The first inning of the San Francisco Giants series finale against the Arizona Diamondbacks ended the way that no one ever could have predicted when the Giants were lining up World Series opponents and knocking them down seven, nine, and 11 years ago: with Buster Posey patting Madison Bumgarner’s badonkadonk, as the man who called Posey his “best friend” after the 2014 World Series stepped into the batter’s box as an opponent.
The last inning of the Giants series finale against the Diamondbacks ended the way that everyone would have predicted if they watched a lick of Giants baseball in 2021: with LaMonte Wade Jr. hitting a walk-off single.
In between — and preceding MadBum’s emotional at-bat, which featured a cap tip and a standing ovation — baseball was played. Some good, some bad, all setting the stage for Wade to deliver the knockout blow that gave the Giants their first lead of the night, and continued the narrative arc of an absolute legend.
Things could not have started worse. Actually, if we’re being super literal with the term “started,” then things could not have started better. Here was the first play of the game.
Brandon Crawford will not win MVP, but he will receive lots of votes, and he will deserve every damn one of them.
But after that? That’s when things could not have started worse.
Scott Kazmir, who was brilliant in his return to the lineup a week ago, followed up Crawford’s gem by walking Henry Ramos. Then he walked Daulton Varsho on just four pitches, which I’m told is the league minimum for the unintentional type of freebie.
That led to a Carson Kelly single, which gave the Diamondbacks the lead, but don’t worry, we’re just getting started here.
The next hitter, Christian Walker, hit a high, dangly pop up, providing ample time for both Donovan Solano and Austin Slater to get under it.
Here’s how their conversation went, or so I imagine:
“You take it.”
“No, you take it.”
“No, you take it.”
“No, seriously dude, you take it.”
“Honestly, I really don’t want it, can you please take it?”
To compound matters, Slater picked up the abandoned pop-up and, with second base staring at him a short distance away with an easy out, tried to get the runner going to third.
You can probably surmise how successful he was or was not.
It loaded the bases, and Kazmir was able to work a ground ball out of Pavin Smith, which figured to be an out at first, even if it ceded the run. But between throwing the pitch and having it hit, Kazmir had been blasted with the Men In Black memory blinky thingy and forgot three key things:
- To cover first base.
- That you can simply tag a player instead of stepping on the bag, which comes in handy when you’re late covering first base and find yourself running side by side with the batter, while holding the ball, like two horses in a horse race, except one of the horses is holding a baseball.
- How to step on the bag without spraining your ankle.
A run scored, an out was not recorded, and Kazmir’s night was over, with an injury conveniently giving Gabe Kapler the bright green light to pull a starter who simply didn’t have it.
In came Kervin Castro who, after recording an impressive strikeout, walked in a third run, setting up Bumgarner’s first at-bat in front of Giants fans since signing with Arizona.
Mercifully, Bumgarner would not hit another one of his legendary rand slams, and the Giants would stick with a manageable 3-0 deficit.
They got one back immediately, when Slater led off the bottom of the first with a single, and scored on a booming double by Darin Ruf, who returned to the lineup after a stint on the IL.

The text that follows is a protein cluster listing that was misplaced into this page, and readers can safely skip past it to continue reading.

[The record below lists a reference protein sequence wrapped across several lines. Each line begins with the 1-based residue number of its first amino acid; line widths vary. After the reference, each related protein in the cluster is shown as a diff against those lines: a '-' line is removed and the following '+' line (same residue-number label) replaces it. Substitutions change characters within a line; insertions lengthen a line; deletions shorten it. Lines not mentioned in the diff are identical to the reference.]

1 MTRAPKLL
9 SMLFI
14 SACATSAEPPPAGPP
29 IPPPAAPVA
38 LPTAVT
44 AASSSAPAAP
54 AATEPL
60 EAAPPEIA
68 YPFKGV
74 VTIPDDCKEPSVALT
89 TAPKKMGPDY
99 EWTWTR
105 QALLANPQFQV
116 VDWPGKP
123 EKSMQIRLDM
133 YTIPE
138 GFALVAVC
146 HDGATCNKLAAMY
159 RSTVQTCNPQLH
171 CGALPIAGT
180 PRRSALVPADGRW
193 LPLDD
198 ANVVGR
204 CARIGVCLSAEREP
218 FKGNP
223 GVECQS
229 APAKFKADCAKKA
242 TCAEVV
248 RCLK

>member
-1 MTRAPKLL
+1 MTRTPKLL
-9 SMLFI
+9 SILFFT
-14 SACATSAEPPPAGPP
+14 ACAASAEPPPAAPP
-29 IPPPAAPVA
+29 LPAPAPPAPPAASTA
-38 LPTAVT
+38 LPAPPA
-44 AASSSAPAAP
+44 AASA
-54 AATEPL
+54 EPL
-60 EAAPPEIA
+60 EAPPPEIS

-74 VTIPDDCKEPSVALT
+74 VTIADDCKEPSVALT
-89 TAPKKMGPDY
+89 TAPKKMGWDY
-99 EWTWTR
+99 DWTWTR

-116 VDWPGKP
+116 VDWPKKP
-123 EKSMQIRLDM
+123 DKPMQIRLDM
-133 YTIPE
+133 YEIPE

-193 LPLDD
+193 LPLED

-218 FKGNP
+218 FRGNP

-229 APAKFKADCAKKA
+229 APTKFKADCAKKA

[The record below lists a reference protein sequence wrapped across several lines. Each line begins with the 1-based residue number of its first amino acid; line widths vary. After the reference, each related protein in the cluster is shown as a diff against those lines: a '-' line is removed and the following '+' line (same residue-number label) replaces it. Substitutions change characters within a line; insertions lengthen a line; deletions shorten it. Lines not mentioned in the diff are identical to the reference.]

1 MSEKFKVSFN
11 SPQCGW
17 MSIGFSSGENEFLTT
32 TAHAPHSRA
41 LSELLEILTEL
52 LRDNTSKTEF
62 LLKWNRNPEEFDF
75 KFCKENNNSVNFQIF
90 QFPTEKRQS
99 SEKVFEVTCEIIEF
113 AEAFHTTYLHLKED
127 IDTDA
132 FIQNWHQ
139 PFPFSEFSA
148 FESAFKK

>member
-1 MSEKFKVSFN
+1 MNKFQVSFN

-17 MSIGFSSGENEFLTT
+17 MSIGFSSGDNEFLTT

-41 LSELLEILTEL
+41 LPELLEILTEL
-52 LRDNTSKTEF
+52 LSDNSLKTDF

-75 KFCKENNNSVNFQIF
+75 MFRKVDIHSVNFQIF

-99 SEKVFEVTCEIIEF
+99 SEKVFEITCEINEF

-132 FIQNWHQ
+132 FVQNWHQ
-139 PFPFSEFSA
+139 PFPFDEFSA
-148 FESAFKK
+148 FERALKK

They got another back in the third, when Slater again led off the inning with a single, again advanced on a Ruf hit (this time to third on a single), and tapped home plate on a Posey sacrifice fly.
And they finally found the equalizer in the fourth, when Brandon Crawford was left no choice but to show his old teammate his new and improved swing.
But the D-Backs wouldn’t go away easily.
They retook the lead in the fifth inning on an RBI triple by Ildemaro Vargas, aided by a right field defensive effort that may have knocked $20 million off of Scott Boras’ asking price when the Kris Bryant negotiations begin.
But they got it right back when Slater had a — you guessed it, $100 to you — leadoff single, and scored on a double by Posey, his first career hit against Bumgarner.
From there it was just a matter of seeing if the bullpen could get things to the Wade Hour.
Castro had done his job, albeit with a wild hair or two, and Johnny Cueto, returning from the IL, had limited the damage to a single run in 2.1 innings (though again, that run should probably be charged to Bryant’s ERA). Zack Littell struck out 4 in 1.2 innings. Dominic Leone and José Álvarez handled the seventh.
And then Tyler Rogers was tasked with something he hadn’t done in months: pitch two innings. He was up to the task. Very up to it.
Everyone did their job to get Wade an at-bat with the game on the line. And in the ninth, it finally came.
Following a Crawford fly out, Wilmer Flores started the excitement with a loud double that was a few revolutions of backspin away from clearing the fence. Solano was intentionally walked to set up a force play, before a brilliant pinch-hit at-bat by Curt Casali resulted in an eight-pitch walk, moving pinch-runner Steven Duggar to third.
The rest was history. Wade’s history, which is becoming fairly predictable.
In the ninth inning and beyond, Wade is now hitting 16-28, with 14 runs batted in. He has invented the closer position for offensive players.
And as a result, the Giants magic number is two as they enter the final series of the year. Win the series, and the NL West is theirs. Lose the series 1-2, and the Los Angeles Dodgers have to sweep their series just to force a tiebreaker game.
It’s a pretty good place to be.